You wouldn't guess that Steve Wozniak, the inventor of the Apple 1 and Apple II computers and co-founder of Apple Computer with the late Steve Jobs, is shy. He can talk nonstop about those early days of soldering in a garage, installing chips and being on the edge of innovation.
He especially wants to be remembered for the Apple 2, where he introduced color and more features, all using fewer parts than their competitors.
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And you especially wouldn't believe his shyness after he appeared on "Dancing With the Stars" and learning the tango. "I don't watch TV," Wozniak said. "When they called, I thought they had the wrong person and then they said the show was for people who don't dance. It was scary, scary stuff."
Wozniak, now chief scientist for Salt Lake City, Utah-based Fusion-io, was the star attraction of an all-day sales and technology conference Thursday at the Schaumburg Convention Center hosted by New Jersey-based Avaya, which has offices in Lisle.
He talked of those early days when he lived to design and solder together a computer in two days while in high school. A school friend introduced him to Jobs and they have said they first talked about how they played pranks on others.
"He wasn't a designer, but he knew how to build from paper, not from scratch like what I did," he said.
But they became best friends and he realized Jobs' potential for marketing, while Wozniak remained the steadfast engineer and inventor. They had no money, no experience and no offices. But they each chipped in $500 to start their own company. Wozniak said he sold his Hewlitt-Packard calculator for $500, but the buyer paid only half and never paid the rest. Still, he came up with the funds to make his investment, he said.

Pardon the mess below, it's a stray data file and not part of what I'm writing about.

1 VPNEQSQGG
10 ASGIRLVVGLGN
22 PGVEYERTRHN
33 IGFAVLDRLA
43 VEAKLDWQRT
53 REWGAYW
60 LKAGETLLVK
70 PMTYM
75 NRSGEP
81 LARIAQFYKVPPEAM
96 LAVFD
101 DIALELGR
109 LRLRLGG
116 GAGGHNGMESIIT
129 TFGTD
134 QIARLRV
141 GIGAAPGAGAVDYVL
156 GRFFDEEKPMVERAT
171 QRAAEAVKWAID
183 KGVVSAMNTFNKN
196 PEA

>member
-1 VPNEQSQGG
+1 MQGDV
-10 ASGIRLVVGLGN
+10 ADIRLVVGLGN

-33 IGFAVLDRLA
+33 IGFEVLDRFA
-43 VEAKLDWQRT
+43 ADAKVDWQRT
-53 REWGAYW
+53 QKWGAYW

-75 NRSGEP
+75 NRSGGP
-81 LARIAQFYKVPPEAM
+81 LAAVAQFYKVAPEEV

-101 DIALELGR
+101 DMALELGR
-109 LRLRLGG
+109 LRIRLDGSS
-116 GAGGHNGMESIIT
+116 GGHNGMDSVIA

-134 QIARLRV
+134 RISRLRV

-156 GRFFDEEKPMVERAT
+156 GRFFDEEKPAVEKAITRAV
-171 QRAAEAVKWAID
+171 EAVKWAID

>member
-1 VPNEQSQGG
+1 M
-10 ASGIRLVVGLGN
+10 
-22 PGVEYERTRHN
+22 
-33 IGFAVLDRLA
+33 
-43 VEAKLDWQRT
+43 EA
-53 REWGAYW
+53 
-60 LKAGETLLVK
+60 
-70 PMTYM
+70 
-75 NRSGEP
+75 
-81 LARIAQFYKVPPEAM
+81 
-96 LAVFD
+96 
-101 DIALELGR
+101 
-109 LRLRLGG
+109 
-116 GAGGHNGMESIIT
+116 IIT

Their Apple 1 computer sold well, and Wozniak remembered Jobs' first big order, $50,000, and how they scrambled to fill it while working out of Jobs' house. Their side-job was getting noticed, but the "big guys" thought it would "eventually just go away."
Then they came out with Apple II, which had fewer parts, color and simplicity for the average user.
But over time, Wozniak said he noticed "shifts in Steve's personalty," and Jobs' drive for profitability. They also disagreed on platforms, when Wozniak wanted open technology that could be expanded, and Jobs wanted closed technology and limited expandability.
Wozniak also recalled how Apple was going to be included in the Consumer Electronics Show in Las Vegas. He wanted to go and offered to create a floppy disk in about two weeks, just so he could attend the trade show and display the new product with Jobs and other executives.
He worked every day up until the moment they opened their display in Vegas and got the floppy disk to work, he said. He also finally got the chance to also see the city he had heard so much about.
"I even taught Steve Jobs how to play craps on that trip," he joked.
Wozniak also recalled how they learned about phone frequencies and how he could actually use those frequencies to use one phone number to place worldwide calls. He even imitated Henry Kissinger and placed a call to the Vatican, seeking to talk to the pope. When he called back again, the bishop at the Vatican told him he had already talked with Kissinger and it wasn't him. "I was busted," Wozniak said.
Despite all of his innovations and jokes, Wozniak said he looks forward to the future as technology continues to evolve. So what will we be using in 10 years?
Speech recognition, he said. Wozniak believes the technology will evolve to the point of being almost human.
"I eventually want it on my watch," he said.
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